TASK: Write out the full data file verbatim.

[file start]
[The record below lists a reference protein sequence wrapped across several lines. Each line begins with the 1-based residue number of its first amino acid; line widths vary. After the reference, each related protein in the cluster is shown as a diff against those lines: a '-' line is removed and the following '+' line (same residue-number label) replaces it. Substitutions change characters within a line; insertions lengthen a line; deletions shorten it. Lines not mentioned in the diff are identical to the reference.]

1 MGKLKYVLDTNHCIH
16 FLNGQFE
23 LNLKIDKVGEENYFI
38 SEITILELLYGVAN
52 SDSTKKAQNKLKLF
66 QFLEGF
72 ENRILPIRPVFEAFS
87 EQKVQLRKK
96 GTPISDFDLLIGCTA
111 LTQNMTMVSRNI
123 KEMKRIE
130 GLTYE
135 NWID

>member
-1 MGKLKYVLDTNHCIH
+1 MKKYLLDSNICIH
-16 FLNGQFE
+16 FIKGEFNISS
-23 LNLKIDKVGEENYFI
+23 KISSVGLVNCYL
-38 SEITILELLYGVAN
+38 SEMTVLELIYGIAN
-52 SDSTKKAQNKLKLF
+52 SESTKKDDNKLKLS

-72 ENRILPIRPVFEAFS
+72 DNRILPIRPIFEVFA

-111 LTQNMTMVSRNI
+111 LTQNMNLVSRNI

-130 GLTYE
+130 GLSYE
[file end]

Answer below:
[The record below lists a reference protein sequence wrapped across several lines. Each line begins with the 1-based residue number of its first amino acid; line widths vary. After the reference, each related protein in the cluster is shown as a diff against those lines: a '-' line is removed and the following '+' line (same residue-number label) replaces it. Substitutions change characters within a line; insertions lengthen a line; deletions shorten it. Lines not mentioned in the diff are identical to the reference.]

1 MGKLKYVLDTNHCIH
16 FLNGQFE
23 LNLKIDKVGEENYFI
38 SEITILELLYGVAN
52 SDSTKKAQNKLKLF
66 QFLEGF
72 ENRILPIRPVFEAFS
87 EQKVQLRKK
96 GTPISDFDLLIGCTA
111 LTQNMTMVSRNI
123 KEMKRIE
130 GLTYE
135 NWID

>member
-1 MGKLKYVLDTNHCIH
+1 MKKYLLDSNICIH
-16 FLNGQFE
+16 FIKGEFNISS
-23 LNLKIDKVGEENYFI
+23 KISSVGLVNCYL
-38 SEITILELLYGVAN
+38 SEMTVLELIYGIAN
-52 SDSTKKAQNKLKLF
+52 SESTKKDDNKLKLS

-72 ENRILPIRPVFEAFS
+72 DNRILPIRPIFEVFA

-111 LTQNMTMVSRNI
+111 LTQNMNLVSRNI

-130 GLTYE
+130 GLSYE